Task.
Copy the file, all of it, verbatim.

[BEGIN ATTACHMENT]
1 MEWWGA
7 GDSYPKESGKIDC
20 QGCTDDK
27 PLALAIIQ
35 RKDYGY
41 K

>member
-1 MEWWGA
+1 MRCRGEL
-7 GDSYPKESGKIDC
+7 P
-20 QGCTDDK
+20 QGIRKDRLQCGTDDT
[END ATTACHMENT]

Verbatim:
1 MEWWGA
7 GDSYPKESGKIDC
20 QGCTDDK
27 PLALAIIQ
35 RKDYGY
41 K

>member
-1 MEWWGA
+1 MRCRGEL
-7 GDSYPKESGKIDC
+7 P
-20 QGCTDDK
+20 QGIRKDRLQCGTDDT